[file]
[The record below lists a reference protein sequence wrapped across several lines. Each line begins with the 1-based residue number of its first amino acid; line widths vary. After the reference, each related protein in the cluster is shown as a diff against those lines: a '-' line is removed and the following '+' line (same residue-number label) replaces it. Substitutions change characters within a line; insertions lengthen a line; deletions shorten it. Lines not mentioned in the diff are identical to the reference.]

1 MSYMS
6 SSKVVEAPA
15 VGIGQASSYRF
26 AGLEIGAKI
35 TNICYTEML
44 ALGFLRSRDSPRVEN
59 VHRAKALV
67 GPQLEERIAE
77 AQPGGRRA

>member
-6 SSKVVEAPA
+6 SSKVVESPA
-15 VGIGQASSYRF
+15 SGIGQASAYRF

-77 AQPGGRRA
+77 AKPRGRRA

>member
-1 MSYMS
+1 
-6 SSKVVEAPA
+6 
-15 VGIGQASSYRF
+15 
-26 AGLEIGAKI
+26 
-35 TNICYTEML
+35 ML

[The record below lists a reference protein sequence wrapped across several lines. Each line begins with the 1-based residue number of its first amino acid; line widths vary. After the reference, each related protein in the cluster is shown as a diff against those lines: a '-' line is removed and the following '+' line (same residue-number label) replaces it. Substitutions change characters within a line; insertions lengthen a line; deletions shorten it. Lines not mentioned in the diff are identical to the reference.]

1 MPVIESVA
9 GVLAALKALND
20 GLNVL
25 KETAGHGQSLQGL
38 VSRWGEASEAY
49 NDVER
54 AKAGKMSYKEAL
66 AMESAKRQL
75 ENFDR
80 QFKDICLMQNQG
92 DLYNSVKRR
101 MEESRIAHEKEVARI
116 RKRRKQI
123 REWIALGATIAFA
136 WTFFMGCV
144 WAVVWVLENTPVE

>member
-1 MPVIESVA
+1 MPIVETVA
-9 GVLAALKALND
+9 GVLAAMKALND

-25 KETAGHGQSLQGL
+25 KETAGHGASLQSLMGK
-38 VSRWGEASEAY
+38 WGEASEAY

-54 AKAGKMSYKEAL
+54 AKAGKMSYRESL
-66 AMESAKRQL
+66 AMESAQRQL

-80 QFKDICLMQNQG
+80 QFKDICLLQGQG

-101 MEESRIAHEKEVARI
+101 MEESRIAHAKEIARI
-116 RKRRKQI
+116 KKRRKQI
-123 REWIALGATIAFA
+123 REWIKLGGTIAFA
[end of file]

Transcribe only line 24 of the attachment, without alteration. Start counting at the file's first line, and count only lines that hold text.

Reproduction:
+15 